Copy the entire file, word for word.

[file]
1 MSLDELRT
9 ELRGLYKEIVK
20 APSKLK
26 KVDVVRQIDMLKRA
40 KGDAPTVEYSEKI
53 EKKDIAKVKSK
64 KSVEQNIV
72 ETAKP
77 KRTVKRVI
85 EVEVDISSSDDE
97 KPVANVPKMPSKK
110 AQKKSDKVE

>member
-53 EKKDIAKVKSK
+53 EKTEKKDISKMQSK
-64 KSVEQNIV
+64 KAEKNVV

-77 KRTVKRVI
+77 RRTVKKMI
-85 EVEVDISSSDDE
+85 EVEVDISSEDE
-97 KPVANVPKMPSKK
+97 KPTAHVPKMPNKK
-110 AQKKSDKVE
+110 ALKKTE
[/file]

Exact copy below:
1 MSLDELRT
9 ELRGLYKEIVK
20 APSKLK
26 KVDVVRQIDMLKRA
40 KGDAPTVEYSEKI
53 EKKDIAKVKSK
64 KSVEQNIV
72 ETAKP
77 KRTVKRVI
85 EVEVDISSSDDE
97 KPVANVPKMPSKK
110 AQKKSDKVE

>member
-53 EKKDIAKVKSK
+53 EKTEKKDISKMQSK
-64 KSVEQNIV
+64 KAEKNVV

-77 KRTVKRVI
+77 RRTVKKMI
-85 EVEVDISSSDDE
+85 EVEVDISSEDE
-97 KPVANVPKMPSKK
+97 KPTAHVPKMPNKK
-110 AQKKSDKVE
+110 ALKKTE